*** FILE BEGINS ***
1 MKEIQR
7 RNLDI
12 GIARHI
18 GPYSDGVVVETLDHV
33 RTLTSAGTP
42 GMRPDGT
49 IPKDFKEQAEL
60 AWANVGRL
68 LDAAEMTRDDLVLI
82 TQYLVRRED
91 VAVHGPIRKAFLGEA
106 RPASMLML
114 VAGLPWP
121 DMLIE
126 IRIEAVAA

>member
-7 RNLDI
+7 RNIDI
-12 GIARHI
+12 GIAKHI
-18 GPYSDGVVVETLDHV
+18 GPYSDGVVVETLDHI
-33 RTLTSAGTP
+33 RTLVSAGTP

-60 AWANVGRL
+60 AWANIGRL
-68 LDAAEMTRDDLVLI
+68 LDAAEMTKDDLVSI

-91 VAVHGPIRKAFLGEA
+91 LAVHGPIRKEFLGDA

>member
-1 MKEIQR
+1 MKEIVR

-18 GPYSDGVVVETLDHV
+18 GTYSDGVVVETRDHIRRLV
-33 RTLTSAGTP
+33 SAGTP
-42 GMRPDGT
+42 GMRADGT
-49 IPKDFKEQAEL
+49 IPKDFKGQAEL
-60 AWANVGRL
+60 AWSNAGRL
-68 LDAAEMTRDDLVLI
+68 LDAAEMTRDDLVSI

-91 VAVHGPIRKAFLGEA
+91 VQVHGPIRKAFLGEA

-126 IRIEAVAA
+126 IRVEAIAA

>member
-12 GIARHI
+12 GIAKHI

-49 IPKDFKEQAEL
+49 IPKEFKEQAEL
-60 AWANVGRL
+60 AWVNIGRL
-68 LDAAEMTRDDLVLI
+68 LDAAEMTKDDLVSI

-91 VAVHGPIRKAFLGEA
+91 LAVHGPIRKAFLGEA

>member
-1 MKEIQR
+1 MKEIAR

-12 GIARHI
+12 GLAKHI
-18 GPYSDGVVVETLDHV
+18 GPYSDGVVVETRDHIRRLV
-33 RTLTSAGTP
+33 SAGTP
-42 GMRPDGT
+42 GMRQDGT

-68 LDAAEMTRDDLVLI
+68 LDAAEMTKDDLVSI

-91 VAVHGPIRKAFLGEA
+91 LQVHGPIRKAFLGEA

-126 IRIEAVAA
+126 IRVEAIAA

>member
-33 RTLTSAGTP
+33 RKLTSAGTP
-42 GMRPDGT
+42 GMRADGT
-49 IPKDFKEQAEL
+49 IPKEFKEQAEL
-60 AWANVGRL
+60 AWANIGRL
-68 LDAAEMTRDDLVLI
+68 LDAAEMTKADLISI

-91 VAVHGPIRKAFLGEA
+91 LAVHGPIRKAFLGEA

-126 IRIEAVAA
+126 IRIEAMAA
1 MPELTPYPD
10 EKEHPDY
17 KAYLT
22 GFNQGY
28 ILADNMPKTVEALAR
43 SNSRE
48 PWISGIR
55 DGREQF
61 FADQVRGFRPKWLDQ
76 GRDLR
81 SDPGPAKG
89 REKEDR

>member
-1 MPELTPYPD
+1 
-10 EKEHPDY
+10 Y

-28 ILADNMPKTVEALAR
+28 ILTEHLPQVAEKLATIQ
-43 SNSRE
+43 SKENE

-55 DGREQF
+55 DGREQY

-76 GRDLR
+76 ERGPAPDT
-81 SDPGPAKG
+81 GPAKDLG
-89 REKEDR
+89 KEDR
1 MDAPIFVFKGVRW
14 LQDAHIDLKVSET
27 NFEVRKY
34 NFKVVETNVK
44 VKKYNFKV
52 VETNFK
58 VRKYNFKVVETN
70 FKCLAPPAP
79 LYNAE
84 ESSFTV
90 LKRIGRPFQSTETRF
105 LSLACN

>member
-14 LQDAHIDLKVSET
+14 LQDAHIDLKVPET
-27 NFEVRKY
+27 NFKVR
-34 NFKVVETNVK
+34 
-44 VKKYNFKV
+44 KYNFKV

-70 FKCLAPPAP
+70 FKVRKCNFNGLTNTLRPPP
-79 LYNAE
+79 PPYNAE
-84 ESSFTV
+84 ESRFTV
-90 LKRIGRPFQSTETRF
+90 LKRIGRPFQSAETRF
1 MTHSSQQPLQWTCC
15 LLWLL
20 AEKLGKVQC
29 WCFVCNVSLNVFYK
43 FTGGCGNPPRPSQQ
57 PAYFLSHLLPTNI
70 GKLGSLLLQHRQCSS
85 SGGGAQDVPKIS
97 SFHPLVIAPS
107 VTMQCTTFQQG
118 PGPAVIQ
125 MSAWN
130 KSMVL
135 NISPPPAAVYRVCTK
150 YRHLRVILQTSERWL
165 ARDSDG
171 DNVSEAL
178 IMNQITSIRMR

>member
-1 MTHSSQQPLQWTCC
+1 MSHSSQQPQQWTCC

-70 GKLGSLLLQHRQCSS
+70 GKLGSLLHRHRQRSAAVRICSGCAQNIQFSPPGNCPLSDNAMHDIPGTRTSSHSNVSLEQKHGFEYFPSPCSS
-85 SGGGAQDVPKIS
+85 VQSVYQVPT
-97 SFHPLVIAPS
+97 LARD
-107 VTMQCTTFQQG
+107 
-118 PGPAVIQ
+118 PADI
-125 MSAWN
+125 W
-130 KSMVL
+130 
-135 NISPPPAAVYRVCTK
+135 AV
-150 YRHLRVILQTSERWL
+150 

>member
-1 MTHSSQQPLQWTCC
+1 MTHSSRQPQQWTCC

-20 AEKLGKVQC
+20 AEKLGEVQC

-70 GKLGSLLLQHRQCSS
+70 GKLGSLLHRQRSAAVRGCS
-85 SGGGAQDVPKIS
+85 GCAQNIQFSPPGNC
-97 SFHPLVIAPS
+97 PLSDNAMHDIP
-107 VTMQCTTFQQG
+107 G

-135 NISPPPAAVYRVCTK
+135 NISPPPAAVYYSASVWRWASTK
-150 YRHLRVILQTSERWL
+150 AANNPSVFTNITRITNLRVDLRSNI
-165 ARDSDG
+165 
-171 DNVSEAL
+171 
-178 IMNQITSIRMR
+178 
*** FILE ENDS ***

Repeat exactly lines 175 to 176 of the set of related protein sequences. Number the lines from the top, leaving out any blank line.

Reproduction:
+85 VQSVYQVPT
-97 SFHPLVIAPS